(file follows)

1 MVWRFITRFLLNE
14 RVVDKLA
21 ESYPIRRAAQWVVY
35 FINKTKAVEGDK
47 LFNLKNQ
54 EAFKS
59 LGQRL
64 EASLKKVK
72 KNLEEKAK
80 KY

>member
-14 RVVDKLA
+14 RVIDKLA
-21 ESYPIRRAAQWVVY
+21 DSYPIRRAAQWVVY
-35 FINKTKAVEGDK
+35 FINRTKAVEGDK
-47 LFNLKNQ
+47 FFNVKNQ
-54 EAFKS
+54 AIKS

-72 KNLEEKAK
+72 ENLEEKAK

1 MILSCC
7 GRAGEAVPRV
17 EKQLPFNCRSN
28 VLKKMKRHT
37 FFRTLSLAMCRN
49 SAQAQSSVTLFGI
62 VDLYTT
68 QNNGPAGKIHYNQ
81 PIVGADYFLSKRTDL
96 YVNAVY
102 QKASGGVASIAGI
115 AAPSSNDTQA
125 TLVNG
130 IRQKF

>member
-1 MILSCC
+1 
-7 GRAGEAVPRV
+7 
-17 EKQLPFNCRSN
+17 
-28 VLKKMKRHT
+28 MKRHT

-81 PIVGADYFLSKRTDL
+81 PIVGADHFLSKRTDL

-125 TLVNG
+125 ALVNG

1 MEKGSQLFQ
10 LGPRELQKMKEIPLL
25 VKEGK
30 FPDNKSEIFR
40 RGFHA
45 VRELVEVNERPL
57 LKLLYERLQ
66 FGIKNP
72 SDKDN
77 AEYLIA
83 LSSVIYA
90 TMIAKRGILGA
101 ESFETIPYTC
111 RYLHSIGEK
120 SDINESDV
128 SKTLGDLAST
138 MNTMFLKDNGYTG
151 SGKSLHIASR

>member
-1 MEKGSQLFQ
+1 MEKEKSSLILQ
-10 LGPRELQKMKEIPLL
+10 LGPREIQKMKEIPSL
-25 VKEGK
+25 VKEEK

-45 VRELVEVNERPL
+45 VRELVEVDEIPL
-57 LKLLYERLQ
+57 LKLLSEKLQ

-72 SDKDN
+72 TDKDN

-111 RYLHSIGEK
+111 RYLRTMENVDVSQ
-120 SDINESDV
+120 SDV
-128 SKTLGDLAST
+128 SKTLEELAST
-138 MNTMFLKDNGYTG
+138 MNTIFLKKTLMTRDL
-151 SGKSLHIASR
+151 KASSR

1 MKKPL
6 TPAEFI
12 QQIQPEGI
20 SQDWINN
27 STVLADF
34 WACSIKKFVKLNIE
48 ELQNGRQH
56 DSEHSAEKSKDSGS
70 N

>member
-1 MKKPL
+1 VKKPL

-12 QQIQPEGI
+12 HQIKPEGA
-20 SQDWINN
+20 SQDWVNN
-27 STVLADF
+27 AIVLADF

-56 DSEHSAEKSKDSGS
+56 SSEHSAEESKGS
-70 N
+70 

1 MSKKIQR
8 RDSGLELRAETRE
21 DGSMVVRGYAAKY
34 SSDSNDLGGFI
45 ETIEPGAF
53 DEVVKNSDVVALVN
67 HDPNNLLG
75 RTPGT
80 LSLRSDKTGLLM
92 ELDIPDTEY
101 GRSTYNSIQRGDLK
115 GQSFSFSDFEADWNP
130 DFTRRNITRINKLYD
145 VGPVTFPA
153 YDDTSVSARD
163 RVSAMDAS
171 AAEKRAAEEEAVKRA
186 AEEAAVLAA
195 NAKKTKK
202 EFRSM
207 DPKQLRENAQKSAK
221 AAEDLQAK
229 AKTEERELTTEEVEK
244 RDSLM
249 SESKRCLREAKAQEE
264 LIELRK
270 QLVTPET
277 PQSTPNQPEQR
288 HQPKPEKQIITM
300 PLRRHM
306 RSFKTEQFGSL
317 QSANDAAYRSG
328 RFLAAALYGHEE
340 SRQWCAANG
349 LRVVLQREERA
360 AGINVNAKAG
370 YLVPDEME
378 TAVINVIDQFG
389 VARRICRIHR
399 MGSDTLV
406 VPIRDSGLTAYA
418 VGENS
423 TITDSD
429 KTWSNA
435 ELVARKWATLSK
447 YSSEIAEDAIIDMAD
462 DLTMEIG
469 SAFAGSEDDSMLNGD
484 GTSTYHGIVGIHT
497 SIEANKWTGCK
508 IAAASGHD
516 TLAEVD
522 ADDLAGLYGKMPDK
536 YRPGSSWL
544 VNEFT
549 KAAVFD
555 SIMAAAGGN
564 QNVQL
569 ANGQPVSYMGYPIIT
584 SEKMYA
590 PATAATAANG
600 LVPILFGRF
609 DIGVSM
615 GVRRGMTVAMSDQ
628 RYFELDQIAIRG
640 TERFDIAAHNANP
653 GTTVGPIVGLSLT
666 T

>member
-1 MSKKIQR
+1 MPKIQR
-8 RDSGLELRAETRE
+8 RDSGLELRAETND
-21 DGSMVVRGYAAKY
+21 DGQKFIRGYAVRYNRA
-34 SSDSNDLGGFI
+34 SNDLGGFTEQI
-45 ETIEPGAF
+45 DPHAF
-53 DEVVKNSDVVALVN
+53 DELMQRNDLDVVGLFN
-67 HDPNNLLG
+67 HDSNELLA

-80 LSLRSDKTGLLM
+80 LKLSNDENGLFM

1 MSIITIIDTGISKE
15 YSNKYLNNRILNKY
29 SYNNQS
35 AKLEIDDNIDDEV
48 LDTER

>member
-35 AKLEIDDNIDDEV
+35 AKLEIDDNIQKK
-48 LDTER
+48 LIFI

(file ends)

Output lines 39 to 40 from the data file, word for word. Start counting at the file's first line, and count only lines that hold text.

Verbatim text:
-1 MILSCC
+1 